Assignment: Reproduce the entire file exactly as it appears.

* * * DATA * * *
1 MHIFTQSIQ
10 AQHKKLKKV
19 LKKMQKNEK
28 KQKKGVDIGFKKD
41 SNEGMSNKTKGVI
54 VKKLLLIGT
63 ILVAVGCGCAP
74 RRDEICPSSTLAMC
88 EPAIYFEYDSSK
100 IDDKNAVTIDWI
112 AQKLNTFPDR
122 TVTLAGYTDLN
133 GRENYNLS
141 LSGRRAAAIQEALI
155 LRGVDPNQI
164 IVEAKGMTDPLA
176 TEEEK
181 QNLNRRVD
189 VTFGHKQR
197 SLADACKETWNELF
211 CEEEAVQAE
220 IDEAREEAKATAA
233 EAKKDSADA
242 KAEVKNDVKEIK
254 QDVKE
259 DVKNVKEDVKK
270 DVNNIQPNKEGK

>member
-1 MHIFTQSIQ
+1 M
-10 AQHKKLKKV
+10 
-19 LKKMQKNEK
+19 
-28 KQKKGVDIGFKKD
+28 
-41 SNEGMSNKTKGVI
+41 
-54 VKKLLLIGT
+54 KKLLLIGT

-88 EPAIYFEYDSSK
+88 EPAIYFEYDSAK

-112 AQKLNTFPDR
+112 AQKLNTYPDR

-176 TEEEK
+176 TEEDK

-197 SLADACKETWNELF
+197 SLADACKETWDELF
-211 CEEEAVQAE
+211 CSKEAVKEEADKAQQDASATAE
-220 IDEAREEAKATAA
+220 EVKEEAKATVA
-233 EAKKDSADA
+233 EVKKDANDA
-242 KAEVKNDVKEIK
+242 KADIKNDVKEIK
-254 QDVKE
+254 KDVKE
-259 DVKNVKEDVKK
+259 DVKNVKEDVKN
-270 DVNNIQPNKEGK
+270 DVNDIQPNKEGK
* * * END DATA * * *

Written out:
1 MHIFTQSIQ
10 AQHKKLKKV
19 LKKMQKNEK
28 KQKKGVDIGFKKD
41 SNEGMSNKTKGVI
54 VKKLLLIGT
63 ILVAVGCGCAP
74 RRDEICPSSTLAMC
88 EPAIYFEYDSSK
100 IDDKNAVTIDWI
112 AQKLNTFPDR
122 TVTLAGYTDLN
133 GRENYNLS
141 LSGRRAAAIQEALI
155 LRGVDPNQI
164 IVEAKGMTDPLA
176 TEEEK
181 QNLNRRVD
189 VTFGHKQR
197 SLADACKETWNELF
211 CEEEAVQAE
220 IDEAREEAKATAA
233 EAKKDSADA
242 KAEVKNDVKEIK
254 QDVKE
259 DVKNVKEDVKK
270 DVNNIQPNKEGK

>member
-1 MHIFTQSIQ
+1 M
-10 AQHKKLKKV
+10 
-19 LKKMQKNEK
+19 
-28 KQKKGVDIGFKKD
+28 
-41 SNEGMSNKTKGVI
+41 
-54 VKKLLLIGT
+54 KKLLLIGT

-88 EPAIYFEYDSSK
+88 EPAIYFEYDSAK

-112 AQKLNTFPDR
+112 AQKLNTYPDR

-176 TEEEK
+176 TEEDK

-197 SLADACKETWNELF
+197 SLADACKETWDELF
-211 CEEEAVQAE
+211 CSKEAVKEEADKAQQDASATAE
-220 IDEAREEAKATAA
+220 EVKEEAKATVA
-233 EAKKDSADA
+233 EVKKDANDA
-242 KAEVKNDVKEIK
+242 KADIKNDVKEIK
-254 QDVKE
+254 KDVKE
-259 DVKNVKEDVKK
+259 DVKNVKEDVKN
-270 DVNNIQPNKEGK
+270 DVNDIQPNKEGK